Stuart Brown: Why Playing is vital?
Why is playing vital?
Why is playing so vital? — because this can make us smarter at any age. A pioneer in research on play, Dr. Stuart Brown, founder of the US National Institute for Play, shares an insightful quote:
"The opposite of play is not work, it’s depression."
- Stuart Brown
By definition, play is purposeless, all-consuming, and fun. But as Stuart Brown illustrates, play is anything but trivial. It is a biological drive as integral to our health as sleep or nutrition. Play is essential to develop social skills and adult problem-solving skills. We are designed by nature to flourish through play. Stuart Brown's research shows play is not just joyful and energizing — it's deeply involved with human development and intelligence.
In the following TedX video, Stuart Brown explains why playing is essential.
Playing is fun, even joyful. It refreshes and energizes us. Playing is a central element of life, throughout life, not only for children but for working and retired adults. In playing our burdens feel lighter and we are opened to new possibilities. But play goes even deeper it shapes our brains to make us smarter and more able to adapt to situations. Our success as an innovative culture rests first, on our recognizing the importance of play, then on our allowing play into daily living.
- There is a strong correlation between success and playful activity.
- Playing is an evolved behavior important for the well being — and survival — of animals, especially those of higher intelligence.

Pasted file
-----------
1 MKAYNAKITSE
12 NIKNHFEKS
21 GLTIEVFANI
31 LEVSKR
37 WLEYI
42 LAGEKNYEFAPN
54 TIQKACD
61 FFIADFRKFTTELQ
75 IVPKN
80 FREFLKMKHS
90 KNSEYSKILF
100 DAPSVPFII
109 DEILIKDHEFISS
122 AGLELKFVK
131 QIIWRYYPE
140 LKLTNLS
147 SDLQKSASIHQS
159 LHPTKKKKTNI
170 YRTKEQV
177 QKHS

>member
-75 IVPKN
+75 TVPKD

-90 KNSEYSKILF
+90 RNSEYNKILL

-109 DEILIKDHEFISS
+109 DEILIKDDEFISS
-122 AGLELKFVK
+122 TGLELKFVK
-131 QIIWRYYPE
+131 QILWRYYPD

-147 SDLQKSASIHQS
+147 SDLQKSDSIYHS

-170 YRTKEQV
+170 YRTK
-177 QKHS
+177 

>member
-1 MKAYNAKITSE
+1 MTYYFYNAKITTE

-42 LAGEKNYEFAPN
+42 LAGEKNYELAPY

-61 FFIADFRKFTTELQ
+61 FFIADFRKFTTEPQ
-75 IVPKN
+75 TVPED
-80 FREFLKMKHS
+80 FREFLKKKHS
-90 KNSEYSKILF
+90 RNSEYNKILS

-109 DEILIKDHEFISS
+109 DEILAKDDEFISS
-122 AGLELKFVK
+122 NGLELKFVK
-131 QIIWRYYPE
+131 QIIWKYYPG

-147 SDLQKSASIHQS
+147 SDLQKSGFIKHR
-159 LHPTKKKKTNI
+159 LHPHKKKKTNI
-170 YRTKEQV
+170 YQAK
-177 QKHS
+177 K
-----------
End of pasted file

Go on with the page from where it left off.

- Playing is hard-wired into our brains (stories of Polar Bear with Husky and Mother with an infant).
- Playing is essential to develop social skills.
- Playing is critical for the development of problem-solving skills. In particular, play involving hands.
Why Leaders Should Have An Playful Puppy Play Stance
In an article, Brendan Boyle describes how an encounter with Stuart Brown changed his behaviour and body language as being a teacher and leader. Stuart Brown taught Brendan something he never forgets to reflect since: the wisdom of the happy puppy. Puppy behavior is a great example of receptive, enthusiastic body language. Puppies have an excellent play stance, which looks something like this: front paws out, eager-looking face and eyes that sparkle, nearly shouting "throw the ball!"
Being a leader, everyone is looking at you and taking note of your play stance. Create engaging and inspiring meetings where everyone is involved and no one is checking his emails or preparing other meetings on his laptop. Share energizing stories. Create shared experiences by playing games, gamified moderation and facilitation techniques. In playing serious games you support your colleagues to build trust and psychological safety.
- Stuart Brown, Christopher Vaughan: . Avery Trade, Reprint 2010.
- Brendan Boyle: Why the Best Leaders Act Like Playful Puppies. Here are three ways to improve your leadership style -- with play. Entrepreneur March 20, 2018.
- David Elkind: The Power of Play: . Da Capo Press, 2007.
Thanks to my colleagues Yves Hanoulle and Michael Sohato who pointed me on this.
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